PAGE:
In April last year, I interviewed Helen Lowe about her newly released The Gathering Of The Lost (Gathering), the second novel in her Wall Of Night series—and now I’m delighted that Gathering has been shortlisted for the international David Gemmell Legend Award for Fantasy. I spent a couple of hours with David Gemmell at PhanCon, around 1999, when I was a newly published author. He was a great writer and a lovely, warm, friendly bloke, and as funny on stage as any stand-up comedian I’ve ever seen. As a fellow Fantasy author, I’ve asked Helen to share what it means for her—and how she sees Gathering in the context of the David Gemmell legacy.
Helen: Thank you, Ian—I was over the moon when I found out, not just because the David Gemmell Awards are international, but also because they are reader voted, so making the shortlist suggests that readers see “The Gathering Of The Lost” as having merit. As a new writer still, that’s tremendously encouraging. Also, the Legend Award was set up to honour the legacy of David Gemmell, which was a formative one for me as an epic Fantasy reader and writer. I love the sweep of his stories and the sense of contending light and dark—but also the many shades of human fallibility between those extremes. And I have always been strongly drawn to his writing of heroism, sacrifice and duty, as well as the ability of friendship and love, in rare circumstances, to transcend ambition and self-interest.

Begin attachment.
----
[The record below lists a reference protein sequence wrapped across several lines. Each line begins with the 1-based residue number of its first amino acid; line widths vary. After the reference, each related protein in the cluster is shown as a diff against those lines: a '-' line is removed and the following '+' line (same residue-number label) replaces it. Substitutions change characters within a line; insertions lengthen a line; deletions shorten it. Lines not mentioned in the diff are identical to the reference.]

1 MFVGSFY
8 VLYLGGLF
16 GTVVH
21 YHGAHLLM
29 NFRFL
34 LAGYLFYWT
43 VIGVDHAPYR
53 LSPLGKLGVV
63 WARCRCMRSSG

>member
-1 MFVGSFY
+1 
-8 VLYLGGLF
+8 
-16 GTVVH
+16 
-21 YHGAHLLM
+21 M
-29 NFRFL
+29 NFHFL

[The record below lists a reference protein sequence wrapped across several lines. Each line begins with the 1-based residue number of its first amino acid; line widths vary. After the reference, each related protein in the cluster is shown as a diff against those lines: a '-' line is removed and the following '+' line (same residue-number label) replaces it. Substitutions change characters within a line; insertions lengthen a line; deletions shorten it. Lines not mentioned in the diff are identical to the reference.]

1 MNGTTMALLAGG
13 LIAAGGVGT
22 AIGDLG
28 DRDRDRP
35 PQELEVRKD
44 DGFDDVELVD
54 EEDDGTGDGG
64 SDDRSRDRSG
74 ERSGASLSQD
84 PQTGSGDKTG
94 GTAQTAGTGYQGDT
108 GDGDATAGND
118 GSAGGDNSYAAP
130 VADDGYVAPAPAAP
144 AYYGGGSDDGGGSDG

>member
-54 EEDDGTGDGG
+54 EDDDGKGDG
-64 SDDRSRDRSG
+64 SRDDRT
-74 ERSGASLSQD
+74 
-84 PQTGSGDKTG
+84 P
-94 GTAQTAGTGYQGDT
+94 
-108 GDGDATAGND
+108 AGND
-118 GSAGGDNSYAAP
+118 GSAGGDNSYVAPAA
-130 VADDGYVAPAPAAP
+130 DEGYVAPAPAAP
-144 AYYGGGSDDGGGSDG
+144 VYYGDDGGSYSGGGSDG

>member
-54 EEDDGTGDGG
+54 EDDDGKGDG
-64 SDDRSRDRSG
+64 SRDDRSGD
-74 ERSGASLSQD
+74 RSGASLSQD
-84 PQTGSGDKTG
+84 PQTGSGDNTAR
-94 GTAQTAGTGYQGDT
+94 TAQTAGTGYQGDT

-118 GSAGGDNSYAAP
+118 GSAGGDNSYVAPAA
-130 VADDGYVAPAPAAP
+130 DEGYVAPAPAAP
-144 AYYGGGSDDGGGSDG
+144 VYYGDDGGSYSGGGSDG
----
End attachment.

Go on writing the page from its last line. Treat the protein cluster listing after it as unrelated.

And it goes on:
I feel Gathering and my Wall Of Night series is very much its own story, but it does speak to similar themes: it’s heroic Fantasy, but the focus of the story is on the Derai, a people who believe they are champions of good, but are divided by prejudice, suspicion and fear. Gathering in particular is an adventurous story, full of roof top pursuits and forced marches by night, tourneys and battles, bands of brothers — and definitely sisters — but it’s also a story about friendship and love. So although, with a female leading character and a “green” based magic, The Gathering Of The Lost is carving out its own niche, it’s also true to the epic-heroic tradition epitomised by David Gemmell.
Ian: Congratulations to Helen—and The Gathering Of The Lost—for making the shortlist and being in the running to be both the first woman and the first Southern Hemisphere author to win the Legend Award. If you’d like to find out more about Helen you can check out her website and blog, and also read about her influences and love of Fantasy here.
Alternatively, if you just want to go straight to the Legend site and vote, click here (don’t forget to click on “vote” to complete the process.)